is a mouth bow. I learned to play this ancient one-stringed
instrument from Morris Norton of Sodom, NC.
A. Using the cover art as a starting point, create a
story about the adventures of a man and his 500 pound bullfrog.
You can copy the front of the study guide and color it as
well. Send your ideas to me so I can incorporate them in a
story for telling. B. Using your ideas for the bullfrog story,
add some more verses to the song "I Got A Bullfrog." C. Name
the bullfrog and send me your ideas. D. Write more verses
about other oversized animals. E. Have you ever laughed this
hard? Tell the story of what was so funny.
9. The Glendy
Burke - Stephen Foster wrote many of our most famous songs
in the mid 1800's. "Oh, Susanna," "Camptown Races," and "Swannee
River" are just of few of his many songs. Even though he was
a professional songwriter, many of his works have been absorbed
by folk tradition.
A. Sing "Oh, Susanna." (I'm always amazed at how many
children do not know this classic.) B. Listen to and sing
other Stephen Foster songs. C. What can you learn about the
time period from the words of the songs? What can you learn
- This was one of my favorite folksongs in elementary school
in Garland, TX. When we moved to California, I was surprised
to find children singing it there as well. I was pleased to
find it was well loved and played in the mountains of North
Carolina when I moved there, too.
A. Try this as a call and response song. When I sing
"Get along home", you answer back "Cindy, Cindy." B. Listen
to the mandolin. Notice how it takes the place of the drum
in other types of music. It keeps a very solid "chop" on the
2 and 4 beats. Try clapping along with the mandolin. Stay
right with it. This is where the musicians are putting the
emphasis. If this is difficult, slap your legs first and then
clap your hands. This will put you on the 2 and 4 beats. C.
Can you hear where I start clog dancing? Try your own fancy
11. Long John
- I learned this in Gatesville, TX, where I spent my childhood
summers. There was a prison there (I wasn't in it) and this
song about a man running away from prison was well known by
the kids in town.
A. "Long John" is a classic call and response song from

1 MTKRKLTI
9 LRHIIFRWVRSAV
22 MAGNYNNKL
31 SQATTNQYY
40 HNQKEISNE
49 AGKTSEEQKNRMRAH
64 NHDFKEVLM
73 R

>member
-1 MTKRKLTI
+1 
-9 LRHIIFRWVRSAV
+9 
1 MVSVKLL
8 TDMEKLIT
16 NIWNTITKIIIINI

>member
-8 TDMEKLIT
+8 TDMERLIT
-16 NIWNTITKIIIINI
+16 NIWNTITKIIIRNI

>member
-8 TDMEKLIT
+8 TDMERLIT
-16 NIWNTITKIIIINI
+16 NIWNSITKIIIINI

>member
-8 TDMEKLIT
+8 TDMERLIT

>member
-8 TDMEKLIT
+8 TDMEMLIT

African-American tradition. Try echoing the singing and clapping
along. Slap your legs on the first beat, then clap your hands
on the 2 and 4 beats. B. Notice the rhythmic mouth sounds
I make. Can you make up some different ones? C. Have a student
learn the lead and echo his or her singing and sounds.
12. Keep On
The Sunnyside - This song was made popular by the Carter
Family during the l920's and 30's. It was their theme song
on station XERA in Del Rio, TX. The station was actually across
the border in Mexico and therefore had no legal limits and
tremendous power, some say 500,000 watts. (In Del Rio you
could pick up the telephone and hear XERA.) The station transmitted
early country music around the U.S. and into Canada.
A. All the instruments on this recording are acoustic
instruments. This means they are not electrified or amplified.
Compare the natural sound of the guitar in "Keep On The Sunnyside"
with an electric guitar sound. B. How many instruments do
you hear? (Guitar, mandolin and bass) C. How many voices do
you hear? (Two) D. Discuss what this song is about. How can
we keep on the sunnyside? E. Find proverbs that illustrate
the same idea. For example: "Smile and the world smiles with
you, cry and you cry alone." F. Listen to other Carter Family
songs like "Wildwood Flower," and "The Wabash Cannonball."
Learn the chorus to "Will the Circle Be Unbroken."
13. Sail Away
Ladies - Uncle Dave Macon was the first star of the Grand
Ole Opry in l925. His recordings still inspire us today. He
was full of life and had a vast repertoire of old songs and
banjo tunes. Some of the words in this version have been added
by school children I have worked with over the years.
A. Write new verses to "Sail Away Ladies" using this
form: If I had a ........... I'd give it to........
14. Yes, Papa
- I have spent a number of days with the oldest woman
in the world, Susie Brunson. She was born Dec. 25, 1870. The
first instrument she remembers seeing around her Bamberg,
SC home is the washboard. Ms. Brunson recalls all night dances
to the rhythm of the solo washboard. She inspired me to write